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Performance of the FreeStyle Libre Flash glucose monitoring system in patients with type 1 and 2 diabetes mellitus
  1. M J Fokkert1,
  2. P R van Dijk2,3,
  3. M A Edens4,
  4. S Abbes1,
  5. D de Jong4,
  6. R J Slingerland1,
  7. H J G Bilo2,3,5
  1. 1Department of Clinical Chemistry, Isala, Zwolle, The Netherlands
  2. 2Isala, Diabetes Center, Zwolle, The Netherlands
  3. 3Department of Internal Medicine, Isala, Zwolle, The Netherlands
  4. 4Department Innovation and Science, Isala, Zwolle, The Netherlands
  5. 5Department of Internal Medicine, University of Groningen, University Medical Center Groningen, Groningen, The Netherlands
  1. Correspondence to MJ Fokkert; M.j.fokkert{at}isala.nl

Abstract

Objective To evaluate the performance of the FreeStyle Libre Flash continuous glucose monitoring (FSL-CGM) system against established central laboratory methods.

Research design and methods 20 subjects (8 type 1 diabetes mellitus, 12 type 2 diabetes mellitus) were analyzed. FSL-CGM sensor measurements (inserted in arm and abdomen) were compared with capillary blood glucose results analyzed with StatStrip as semigold standard. The glucose response after a standardized oral glucose load was measured by FSL-CGM and capillary samples analyzed by perchloric acid hexokinase (PCA-HK) method, StatStrip and FSL test strip (FSLC), and a commonly used CGM system (iPro2).

Results FSL-CGM arm sensor readings showed 85.5% of paired readings falling within Clarke Error Grid (ISO 15197:2013) zone A when compared with StatStrip. For FSL-CGM abdomen and FSLC, these percentages were 64% and 98%, respectively. The overall correlation of FSL-CGM in the arm and the StatStrip indicates a performance with lower results with the FSL-CGM in the arm than expected based on the StatStrip in the lower glucose ranges, and higher results than expected in the higher ranges. Following a standardized glucose load, a slower rise in glucose level was observed for FSL-CGM arm as compared with PCA-HK, StatStrip, FSLC, and iPro2 during the first 45–60 min after glucose load ingestion.

Conclusions Certain matters need attention while using the FSL-CGM in daily life including the observed lower values in the lower ranges, and the underestimation of the effect of a meal on glucose response. These effects of such deviations can partly be overcome by optimizing the available user instructions.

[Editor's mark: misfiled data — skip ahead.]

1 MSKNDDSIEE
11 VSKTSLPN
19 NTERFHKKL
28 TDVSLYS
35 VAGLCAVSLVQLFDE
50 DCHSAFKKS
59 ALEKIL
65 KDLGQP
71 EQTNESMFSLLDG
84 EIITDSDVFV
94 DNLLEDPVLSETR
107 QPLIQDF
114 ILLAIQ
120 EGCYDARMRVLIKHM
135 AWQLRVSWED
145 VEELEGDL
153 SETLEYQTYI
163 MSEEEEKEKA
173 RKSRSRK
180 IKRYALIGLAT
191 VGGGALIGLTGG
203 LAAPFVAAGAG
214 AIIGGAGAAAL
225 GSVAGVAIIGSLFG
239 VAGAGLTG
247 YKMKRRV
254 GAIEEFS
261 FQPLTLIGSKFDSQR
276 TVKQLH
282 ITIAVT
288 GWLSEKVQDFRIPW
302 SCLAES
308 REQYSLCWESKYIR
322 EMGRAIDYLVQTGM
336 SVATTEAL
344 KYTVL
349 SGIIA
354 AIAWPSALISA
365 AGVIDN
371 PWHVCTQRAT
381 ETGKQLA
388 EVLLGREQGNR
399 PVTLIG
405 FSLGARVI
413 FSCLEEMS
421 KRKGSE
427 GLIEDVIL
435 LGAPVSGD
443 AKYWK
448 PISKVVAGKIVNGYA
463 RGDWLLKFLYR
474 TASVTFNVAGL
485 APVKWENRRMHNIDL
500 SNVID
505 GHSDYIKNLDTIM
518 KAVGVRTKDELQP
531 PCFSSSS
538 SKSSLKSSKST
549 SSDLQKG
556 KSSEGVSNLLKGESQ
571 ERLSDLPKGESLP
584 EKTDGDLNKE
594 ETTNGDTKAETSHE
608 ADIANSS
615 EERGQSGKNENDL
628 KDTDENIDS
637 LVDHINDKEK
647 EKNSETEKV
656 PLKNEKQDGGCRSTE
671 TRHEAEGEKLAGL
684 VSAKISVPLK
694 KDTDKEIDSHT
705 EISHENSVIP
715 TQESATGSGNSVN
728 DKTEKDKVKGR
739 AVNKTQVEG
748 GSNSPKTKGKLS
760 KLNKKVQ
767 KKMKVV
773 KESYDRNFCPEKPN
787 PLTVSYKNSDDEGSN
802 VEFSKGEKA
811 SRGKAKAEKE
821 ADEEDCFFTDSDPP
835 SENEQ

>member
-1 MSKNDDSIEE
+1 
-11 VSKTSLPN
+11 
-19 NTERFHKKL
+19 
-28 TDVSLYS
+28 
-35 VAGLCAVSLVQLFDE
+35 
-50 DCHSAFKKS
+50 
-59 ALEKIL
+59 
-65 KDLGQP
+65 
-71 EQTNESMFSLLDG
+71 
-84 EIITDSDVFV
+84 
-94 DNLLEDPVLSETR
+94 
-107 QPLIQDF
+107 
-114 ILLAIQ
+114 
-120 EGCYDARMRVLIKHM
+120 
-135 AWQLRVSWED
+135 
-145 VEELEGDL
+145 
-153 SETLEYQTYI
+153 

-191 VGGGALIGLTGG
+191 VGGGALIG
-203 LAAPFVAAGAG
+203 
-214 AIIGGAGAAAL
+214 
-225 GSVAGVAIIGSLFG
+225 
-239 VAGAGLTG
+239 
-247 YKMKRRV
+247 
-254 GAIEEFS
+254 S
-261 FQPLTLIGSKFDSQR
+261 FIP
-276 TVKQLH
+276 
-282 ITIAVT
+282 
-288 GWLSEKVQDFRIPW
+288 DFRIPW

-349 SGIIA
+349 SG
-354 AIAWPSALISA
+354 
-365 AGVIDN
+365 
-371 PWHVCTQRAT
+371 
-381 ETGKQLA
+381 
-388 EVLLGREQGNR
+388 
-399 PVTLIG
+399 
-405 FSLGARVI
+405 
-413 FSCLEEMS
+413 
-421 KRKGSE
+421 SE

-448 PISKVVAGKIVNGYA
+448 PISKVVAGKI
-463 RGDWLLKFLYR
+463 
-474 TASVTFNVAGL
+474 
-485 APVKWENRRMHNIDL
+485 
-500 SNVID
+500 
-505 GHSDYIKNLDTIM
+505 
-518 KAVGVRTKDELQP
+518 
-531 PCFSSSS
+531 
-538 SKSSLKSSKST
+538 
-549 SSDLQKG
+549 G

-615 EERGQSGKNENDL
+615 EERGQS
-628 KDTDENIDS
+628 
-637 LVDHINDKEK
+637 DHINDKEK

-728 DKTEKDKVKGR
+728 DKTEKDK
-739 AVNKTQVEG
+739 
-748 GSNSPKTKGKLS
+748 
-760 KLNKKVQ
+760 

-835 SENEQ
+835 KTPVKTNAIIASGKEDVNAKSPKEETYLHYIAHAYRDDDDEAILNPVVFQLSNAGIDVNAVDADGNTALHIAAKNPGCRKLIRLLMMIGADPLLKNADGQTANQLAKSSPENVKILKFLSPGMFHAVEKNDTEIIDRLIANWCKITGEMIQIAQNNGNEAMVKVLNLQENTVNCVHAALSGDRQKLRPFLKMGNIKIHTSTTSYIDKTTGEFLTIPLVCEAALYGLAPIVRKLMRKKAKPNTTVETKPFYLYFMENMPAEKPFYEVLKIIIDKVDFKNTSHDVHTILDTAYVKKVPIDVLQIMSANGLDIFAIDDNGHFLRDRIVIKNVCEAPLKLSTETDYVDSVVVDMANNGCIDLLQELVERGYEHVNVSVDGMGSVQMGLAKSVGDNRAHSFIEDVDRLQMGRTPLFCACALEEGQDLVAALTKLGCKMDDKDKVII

Trial registration number TC5348; results.

  • Blood Glucose Self-Monitoring
  • Continuous Glucose Monitoring
  • Endocrinology Diabetes
  • Glucose Control

This is an Open Access article distributed in accordance with the Creative Commons Attribution Non Commercial (CC BY-NC 4.0) license, which permits others to distribute, remix, adapt, build upon this work non-commercially, and license their derivative works on different terms, provided the original work is properly cited and the use is non-commercial. See: http://creativecommons.org/licenses/by-nc/4.0/

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Footnotes

  • Contributors MJF wrote protocol, practical examination, researched data, wrote manuscript, contributed to discussion. SA was involved in practical examination, researched data, reviewed/edited manuscript. MAE, DdJ and PRvD researched data, contributed to discussion, reviewed/edited manuscript. RS contributed to discussion, reviewed/edited manuscript. HJGB wrote protocol, contributed to discussion, reviewed/edited manuscript.

  • Funding This study was supported by an unconditional grant of the Stichting Achmea Gezondheidszorg (SAG).

  • Competing interests None declared.

  • Ethics approval Ethics Review Committee of the Hospital Isala, Zwolle.

  • Provenance and peer review Not commissioned; externally peer reviewed.

  • Data sharing statement The authors agree on data sharing with regard to this manuscript. More data are available of subjects without diabetes, and the influence of paracetamol and vitamin C on the performance of the FSL (see also www.trialregister.nl (TC 5348)).

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